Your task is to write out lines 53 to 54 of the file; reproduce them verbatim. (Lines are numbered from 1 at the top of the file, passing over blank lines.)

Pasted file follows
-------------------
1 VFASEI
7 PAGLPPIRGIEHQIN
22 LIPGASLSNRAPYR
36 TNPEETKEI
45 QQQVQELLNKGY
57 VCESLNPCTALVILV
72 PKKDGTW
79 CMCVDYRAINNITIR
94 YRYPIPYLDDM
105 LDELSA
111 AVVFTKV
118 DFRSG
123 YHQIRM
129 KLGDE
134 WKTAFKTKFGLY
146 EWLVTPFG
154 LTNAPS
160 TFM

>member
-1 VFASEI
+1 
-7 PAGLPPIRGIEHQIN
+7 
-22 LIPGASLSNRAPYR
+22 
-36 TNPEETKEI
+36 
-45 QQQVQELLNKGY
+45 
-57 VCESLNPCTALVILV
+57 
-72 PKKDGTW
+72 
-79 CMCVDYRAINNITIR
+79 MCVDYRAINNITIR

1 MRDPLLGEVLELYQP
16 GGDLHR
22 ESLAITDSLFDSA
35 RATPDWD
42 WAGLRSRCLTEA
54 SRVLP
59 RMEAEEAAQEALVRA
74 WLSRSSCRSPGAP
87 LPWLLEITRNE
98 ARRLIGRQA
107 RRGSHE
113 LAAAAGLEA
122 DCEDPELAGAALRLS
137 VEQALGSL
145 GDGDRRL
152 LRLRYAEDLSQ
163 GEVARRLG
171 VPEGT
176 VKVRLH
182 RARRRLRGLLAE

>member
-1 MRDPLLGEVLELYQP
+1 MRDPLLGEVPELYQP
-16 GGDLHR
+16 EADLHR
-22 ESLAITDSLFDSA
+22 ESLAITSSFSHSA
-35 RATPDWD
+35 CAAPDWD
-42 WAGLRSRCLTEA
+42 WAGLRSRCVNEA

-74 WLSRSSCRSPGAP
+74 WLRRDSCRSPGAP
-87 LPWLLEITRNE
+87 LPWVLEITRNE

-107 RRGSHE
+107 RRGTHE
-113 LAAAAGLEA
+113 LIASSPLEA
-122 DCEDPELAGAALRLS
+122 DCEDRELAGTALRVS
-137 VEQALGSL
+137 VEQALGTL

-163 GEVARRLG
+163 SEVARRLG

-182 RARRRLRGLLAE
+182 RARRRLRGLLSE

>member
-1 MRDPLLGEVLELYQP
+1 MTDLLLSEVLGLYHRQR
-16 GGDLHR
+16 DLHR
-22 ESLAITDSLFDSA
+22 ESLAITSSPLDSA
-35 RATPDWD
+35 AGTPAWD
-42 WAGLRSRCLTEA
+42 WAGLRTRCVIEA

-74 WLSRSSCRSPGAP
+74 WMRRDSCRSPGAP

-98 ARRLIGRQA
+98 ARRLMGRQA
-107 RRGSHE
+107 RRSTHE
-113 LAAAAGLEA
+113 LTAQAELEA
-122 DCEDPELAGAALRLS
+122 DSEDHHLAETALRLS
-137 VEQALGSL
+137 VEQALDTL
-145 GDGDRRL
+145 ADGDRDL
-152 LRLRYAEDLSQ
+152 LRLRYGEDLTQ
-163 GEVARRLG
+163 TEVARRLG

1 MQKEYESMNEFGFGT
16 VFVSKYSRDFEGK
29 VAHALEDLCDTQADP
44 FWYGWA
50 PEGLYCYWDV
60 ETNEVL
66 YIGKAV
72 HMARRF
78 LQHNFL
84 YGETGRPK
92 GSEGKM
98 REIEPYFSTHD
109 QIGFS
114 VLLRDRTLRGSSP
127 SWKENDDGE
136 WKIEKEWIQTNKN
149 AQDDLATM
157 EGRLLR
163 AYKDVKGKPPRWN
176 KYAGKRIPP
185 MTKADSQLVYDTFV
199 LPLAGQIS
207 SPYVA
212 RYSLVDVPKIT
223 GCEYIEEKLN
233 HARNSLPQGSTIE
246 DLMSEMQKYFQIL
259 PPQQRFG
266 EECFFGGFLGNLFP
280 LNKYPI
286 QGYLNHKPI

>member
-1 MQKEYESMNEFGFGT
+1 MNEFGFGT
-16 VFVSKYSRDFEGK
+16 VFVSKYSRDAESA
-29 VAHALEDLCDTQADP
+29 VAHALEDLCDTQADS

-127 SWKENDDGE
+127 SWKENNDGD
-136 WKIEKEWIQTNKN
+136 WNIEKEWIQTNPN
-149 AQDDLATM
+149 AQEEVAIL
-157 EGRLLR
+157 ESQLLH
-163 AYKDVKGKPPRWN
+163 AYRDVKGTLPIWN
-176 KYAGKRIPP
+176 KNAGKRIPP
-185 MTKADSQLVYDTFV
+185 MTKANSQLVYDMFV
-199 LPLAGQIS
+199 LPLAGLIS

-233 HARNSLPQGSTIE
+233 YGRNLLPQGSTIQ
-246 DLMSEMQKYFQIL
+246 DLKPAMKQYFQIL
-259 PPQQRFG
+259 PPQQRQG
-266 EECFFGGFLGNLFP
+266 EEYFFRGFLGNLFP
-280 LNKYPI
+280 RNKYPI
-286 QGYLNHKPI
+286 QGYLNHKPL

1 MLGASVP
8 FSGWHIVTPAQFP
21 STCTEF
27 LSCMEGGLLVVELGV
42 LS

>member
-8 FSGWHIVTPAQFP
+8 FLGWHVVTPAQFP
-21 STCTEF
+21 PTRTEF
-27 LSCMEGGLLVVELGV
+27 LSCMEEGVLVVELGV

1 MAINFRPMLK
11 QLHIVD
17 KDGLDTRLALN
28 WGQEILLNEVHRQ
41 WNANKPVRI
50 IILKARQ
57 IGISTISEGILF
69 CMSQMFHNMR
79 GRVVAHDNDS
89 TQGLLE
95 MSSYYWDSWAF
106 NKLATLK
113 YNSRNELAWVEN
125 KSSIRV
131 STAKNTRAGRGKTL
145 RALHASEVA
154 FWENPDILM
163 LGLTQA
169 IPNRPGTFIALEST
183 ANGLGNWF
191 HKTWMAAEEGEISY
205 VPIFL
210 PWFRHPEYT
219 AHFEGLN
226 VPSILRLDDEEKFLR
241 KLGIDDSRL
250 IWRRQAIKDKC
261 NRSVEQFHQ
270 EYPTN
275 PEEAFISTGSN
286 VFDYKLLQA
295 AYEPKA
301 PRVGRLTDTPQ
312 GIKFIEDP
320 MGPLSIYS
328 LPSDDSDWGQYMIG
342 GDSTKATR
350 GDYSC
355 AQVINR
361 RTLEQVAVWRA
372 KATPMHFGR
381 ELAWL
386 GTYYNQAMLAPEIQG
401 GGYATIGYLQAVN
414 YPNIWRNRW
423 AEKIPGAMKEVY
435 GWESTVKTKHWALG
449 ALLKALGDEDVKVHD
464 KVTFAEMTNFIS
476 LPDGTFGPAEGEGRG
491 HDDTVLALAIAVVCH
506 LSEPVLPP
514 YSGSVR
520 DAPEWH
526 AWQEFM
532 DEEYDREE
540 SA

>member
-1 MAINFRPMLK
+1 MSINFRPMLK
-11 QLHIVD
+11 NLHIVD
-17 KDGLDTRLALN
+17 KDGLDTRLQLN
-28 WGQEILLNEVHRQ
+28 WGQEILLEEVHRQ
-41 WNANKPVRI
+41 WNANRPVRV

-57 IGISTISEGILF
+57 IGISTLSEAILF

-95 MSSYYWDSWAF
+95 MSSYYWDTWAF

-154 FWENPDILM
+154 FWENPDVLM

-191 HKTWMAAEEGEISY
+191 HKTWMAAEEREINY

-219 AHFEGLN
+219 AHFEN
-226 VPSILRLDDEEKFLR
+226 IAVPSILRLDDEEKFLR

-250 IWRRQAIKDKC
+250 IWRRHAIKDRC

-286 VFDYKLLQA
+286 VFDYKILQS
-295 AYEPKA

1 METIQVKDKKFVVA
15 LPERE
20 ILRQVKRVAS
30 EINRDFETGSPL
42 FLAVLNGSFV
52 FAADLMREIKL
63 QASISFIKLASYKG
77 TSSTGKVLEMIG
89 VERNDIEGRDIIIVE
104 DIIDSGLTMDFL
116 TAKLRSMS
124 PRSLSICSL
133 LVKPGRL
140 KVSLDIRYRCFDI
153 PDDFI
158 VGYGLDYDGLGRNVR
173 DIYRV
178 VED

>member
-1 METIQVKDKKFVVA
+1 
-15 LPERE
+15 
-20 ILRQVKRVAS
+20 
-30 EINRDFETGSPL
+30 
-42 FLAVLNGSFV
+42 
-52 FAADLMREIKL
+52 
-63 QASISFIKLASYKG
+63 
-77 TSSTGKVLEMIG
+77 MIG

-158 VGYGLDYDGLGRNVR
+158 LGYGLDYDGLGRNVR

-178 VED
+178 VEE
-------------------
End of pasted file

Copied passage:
171 VPEGT
176 VKVRLH